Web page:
Flood lessons to be learned
A huge amount of water passes through the Fens, England’s natural and lowest basin, from the middle counties.
In the Fens, and elsewhere, unless directed efficiently water will find a way and this is happening in the devastated areas of the north country.
Three hundred years of experience in our Fens serves the inhabitants extraordinarily well. In the north, misjudgement and lack of dredging to deepen river beds has ended in calamity for businesses and home owners. Somerset experienced similar problems.
Bureaucracy is partly at fault. Brussels has banned dredging and so-called ‘green’ policies back irrational thinking. More interference by individuals in high places who lack knowledge in the maintenance of rivers.
Much of the problem rests with the European Water Framework Directive forced on to us for inclusion in UK law.
I have not seen a dredger in the Fens for a long time. Dredging allows water to run off quickly. Lack of dredging and failing to control riverside vegetation leads to higher water levels and reduces the flow.
This was understood in the Fens 160 years ago. At March able-bodied men of the five wards were obliged to dam the river and dig out silt.
At Wisbech in the mid-14th century all workless men receiving the dole (benefits) were obliged to deepen the New River Nene and cut back vegetation. If any man refused, he received no dole.
In the Fens we are able to control water by discharging it into the sea, holding it back and allowing it to overflow man-made washland.
An abject lesson should be learned. Buildings should not be erected on flood-plains, but this is being done.
We must learn to work with nature, not against it.
The Middle Level in the Fens protects about 24,000 buildings from serious flooding and the North and South Levels are equally responsible for the management of their low-lying areas.
Don’t turn a blind eye
The number of rough sleepers across England as a whole has also risen, though the problem is more acute in London.
Statistics released by the Department for Communities and Local Government(DCLG) earlier this year show that across the UK 2,744 people slept rough on any one night in 2014 – up 14% on the previous 12 months.
Homeless charity Crisis said the rise was caused by cuts to benefits, a chronic housing shortage and the “longstanding legal injustice” where many homeless people are not considered a priority for help.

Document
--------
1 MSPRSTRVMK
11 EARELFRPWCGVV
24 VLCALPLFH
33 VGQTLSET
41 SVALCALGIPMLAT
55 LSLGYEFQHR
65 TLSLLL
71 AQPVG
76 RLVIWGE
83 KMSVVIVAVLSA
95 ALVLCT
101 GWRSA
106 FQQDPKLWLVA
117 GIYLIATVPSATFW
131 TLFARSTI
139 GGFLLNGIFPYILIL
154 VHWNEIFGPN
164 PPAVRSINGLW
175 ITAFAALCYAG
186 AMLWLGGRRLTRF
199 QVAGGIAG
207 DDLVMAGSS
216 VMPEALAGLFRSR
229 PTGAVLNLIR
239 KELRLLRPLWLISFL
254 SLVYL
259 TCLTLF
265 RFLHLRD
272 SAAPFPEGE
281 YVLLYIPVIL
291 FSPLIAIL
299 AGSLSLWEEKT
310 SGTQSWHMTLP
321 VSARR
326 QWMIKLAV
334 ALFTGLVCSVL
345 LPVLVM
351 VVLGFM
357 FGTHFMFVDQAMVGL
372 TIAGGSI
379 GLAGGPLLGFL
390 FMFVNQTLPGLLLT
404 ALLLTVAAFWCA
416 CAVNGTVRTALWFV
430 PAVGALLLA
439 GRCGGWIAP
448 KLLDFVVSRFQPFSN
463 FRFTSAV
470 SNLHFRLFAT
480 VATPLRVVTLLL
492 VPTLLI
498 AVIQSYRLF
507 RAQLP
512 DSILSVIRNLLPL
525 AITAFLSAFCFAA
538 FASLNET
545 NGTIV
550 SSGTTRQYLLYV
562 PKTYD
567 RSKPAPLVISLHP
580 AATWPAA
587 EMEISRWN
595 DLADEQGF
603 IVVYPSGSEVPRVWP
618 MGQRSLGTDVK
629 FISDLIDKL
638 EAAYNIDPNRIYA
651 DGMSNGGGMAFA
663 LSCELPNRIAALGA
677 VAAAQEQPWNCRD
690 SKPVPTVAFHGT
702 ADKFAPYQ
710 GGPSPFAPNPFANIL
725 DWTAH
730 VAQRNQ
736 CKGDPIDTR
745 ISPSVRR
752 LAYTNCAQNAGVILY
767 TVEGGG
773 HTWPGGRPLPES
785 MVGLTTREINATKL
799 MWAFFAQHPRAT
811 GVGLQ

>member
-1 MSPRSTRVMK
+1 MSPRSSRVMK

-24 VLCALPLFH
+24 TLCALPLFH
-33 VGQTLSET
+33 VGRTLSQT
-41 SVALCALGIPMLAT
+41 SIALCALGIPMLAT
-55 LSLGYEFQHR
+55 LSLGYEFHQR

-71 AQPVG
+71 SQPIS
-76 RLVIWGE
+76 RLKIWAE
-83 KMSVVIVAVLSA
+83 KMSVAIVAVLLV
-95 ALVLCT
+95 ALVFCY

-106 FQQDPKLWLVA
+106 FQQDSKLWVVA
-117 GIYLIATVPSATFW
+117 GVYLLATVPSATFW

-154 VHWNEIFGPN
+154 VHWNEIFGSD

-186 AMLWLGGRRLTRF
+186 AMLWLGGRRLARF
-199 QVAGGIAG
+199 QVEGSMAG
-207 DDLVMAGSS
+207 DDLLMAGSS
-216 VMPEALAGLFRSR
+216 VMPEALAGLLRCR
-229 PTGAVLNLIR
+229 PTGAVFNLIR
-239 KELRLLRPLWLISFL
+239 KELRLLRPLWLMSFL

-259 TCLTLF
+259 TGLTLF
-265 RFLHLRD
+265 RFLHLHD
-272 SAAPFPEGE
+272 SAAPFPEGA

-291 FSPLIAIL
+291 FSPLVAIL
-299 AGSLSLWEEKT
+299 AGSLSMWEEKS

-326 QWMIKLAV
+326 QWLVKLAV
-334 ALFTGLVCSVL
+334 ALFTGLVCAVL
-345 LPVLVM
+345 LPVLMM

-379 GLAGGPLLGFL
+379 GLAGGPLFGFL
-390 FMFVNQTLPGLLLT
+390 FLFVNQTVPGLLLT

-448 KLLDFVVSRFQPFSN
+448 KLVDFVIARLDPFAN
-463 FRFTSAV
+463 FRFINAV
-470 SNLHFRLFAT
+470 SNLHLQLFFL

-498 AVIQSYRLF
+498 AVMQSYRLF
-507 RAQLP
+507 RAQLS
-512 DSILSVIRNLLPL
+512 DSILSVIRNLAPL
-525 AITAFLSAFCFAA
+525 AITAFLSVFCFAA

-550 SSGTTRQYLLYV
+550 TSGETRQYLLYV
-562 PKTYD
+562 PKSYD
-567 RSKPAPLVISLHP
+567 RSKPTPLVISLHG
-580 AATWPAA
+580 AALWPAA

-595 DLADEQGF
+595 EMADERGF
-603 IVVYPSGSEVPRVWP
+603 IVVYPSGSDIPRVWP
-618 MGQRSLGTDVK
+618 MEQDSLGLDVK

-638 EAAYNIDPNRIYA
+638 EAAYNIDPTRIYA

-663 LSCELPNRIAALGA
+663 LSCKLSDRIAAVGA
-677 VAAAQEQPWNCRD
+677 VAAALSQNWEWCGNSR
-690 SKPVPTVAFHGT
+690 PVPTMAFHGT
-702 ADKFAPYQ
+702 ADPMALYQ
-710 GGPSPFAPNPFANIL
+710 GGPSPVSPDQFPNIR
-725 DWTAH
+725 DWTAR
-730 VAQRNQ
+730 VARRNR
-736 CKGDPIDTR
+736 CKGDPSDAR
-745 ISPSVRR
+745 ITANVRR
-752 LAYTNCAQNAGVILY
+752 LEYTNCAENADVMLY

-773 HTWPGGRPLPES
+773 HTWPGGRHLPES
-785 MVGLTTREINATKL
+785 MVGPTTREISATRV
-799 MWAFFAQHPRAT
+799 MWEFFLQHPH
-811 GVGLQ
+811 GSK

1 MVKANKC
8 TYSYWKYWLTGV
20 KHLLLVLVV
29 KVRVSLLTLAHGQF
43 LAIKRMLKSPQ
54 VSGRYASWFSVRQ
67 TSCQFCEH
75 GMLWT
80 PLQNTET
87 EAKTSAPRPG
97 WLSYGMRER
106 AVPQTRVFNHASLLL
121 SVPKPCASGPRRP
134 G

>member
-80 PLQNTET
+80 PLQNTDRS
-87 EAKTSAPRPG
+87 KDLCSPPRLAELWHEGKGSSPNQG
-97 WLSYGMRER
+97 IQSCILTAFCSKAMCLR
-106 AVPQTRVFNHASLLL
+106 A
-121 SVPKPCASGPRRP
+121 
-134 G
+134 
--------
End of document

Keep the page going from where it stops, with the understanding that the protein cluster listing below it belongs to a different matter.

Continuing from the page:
Charities said the trend was deeply concerning, and called for action at the national and EU level.
“The rise in homelessness has been caused by a toxic mix of government failures: allowing London’s housing crisis to go from bad to worse with fewer genuinely affordable properties available every year, cuts to social care and local authority funding which means there is less support for people who are at immediate risk of becoming homeless, and direct cuts to grants and programmes for organisations that tackle homelessness.
“Taken together it’s had a devastating effect.”
Labour tackled the problem of rough sleeping, and we’ll do it again now. We have a moral responsibility to tackle rough sleeping and not to turn a blind eye.
The latest figures were gathered by the Combined Homelessness Information Network (Chain), which is commissioned and funded by the mayor of London’s office and managed by St Mungo’s.
The charity said the causes of the rise in rough sleeping, which had to be addressed, included:
• Cuts in council funding that mean many authorities struggle to find housing even for those in the direst need.
• The growing number of people coming from the EU to find work who end up sleeping rough after being exploited by employers.
• Housing benefit cuts and an insufficient supply of genuinely affordable housing.
• Cuts to mental health services that leave many vulnerable people with nowhere else to go.
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